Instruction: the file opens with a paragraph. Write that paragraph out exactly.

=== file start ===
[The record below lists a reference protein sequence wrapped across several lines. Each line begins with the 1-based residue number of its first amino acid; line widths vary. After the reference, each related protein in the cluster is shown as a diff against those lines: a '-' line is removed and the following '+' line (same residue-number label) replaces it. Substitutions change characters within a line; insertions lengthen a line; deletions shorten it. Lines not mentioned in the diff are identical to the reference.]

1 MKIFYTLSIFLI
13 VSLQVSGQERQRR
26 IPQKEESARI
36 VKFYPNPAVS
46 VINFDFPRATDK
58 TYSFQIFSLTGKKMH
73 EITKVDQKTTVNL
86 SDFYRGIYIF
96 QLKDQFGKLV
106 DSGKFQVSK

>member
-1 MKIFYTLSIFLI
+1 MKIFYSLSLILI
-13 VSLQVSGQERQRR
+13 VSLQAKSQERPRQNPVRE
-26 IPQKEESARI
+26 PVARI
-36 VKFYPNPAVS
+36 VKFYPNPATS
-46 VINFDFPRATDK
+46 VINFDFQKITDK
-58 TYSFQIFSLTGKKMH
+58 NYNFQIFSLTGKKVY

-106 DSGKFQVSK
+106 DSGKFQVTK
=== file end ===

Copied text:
[The record below lists a reference protein sequence wrapped across several lines. Each line begins with the 1-based residue number of its first amino acid; line widths vary. After the reference, each related protein in the cluster is shown as a diff against those lines: a '-' line is removed and the following '+' line (same residue-number label) replaces it. Substitutions change characters within a line; insertions lengthen a line; deletions shorten it. Lines not mentioned in the diff are identical to the reference.]